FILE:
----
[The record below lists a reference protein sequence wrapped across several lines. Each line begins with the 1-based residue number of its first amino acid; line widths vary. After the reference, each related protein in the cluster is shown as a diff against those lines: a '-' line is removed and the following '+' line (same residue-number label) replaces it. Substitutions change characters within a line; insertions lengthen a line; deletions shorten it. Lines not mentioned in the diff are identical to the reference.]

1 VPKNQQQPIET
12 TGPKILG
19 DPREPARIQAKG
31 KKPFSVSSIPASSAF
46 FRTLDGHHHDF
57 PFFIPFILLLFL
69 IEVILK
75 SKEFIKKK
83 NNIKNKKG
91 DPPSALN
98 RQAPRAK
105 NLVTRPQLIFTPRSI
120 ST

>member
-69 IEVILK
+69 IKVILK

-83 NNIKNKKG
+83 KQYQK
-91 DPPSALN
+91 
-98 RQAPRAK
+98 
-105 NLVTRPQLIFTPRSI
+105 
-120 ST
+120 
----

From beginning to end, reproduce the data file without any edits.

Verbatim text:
[The record below lists a reference protein sequence wrapped across several lines. Each line begins with the 1-based residue number of its first amino acid; line widths vary. After the reference, each related protein in the cluster is shown as a diff against those lines: a '-' line is removed and the following '+' line (same residue-number label) replaces it. Substitutions change characters within a line; insertions lengthen a line; deletions shorten it. Lines not mentioned in the diff are identical to the reference.]

1 VPKNQQQPIET
12 TGPKILG
19 DPREPARIQAKG
31 KKPFSVSSIPASSAF
46 FRTLDGHHHDF
57 PFFIPFILLLFL
69 IEVILK
75 SKEFIKKK
83 NNIKNKKG
91 DPPSALN
98 RQAPRAK
105 NLVTRPQLIFTPRSI
120 ST

>member
-69 IEVILK
+69 IKVILK

-83 NNIKNKKG
+83 KQYQK
-91 DPPSALN
+91 
-98 RQAPRAK
+98 
-105 NLVTRPQLIFTPRSI
+105 
-120 ST
+120 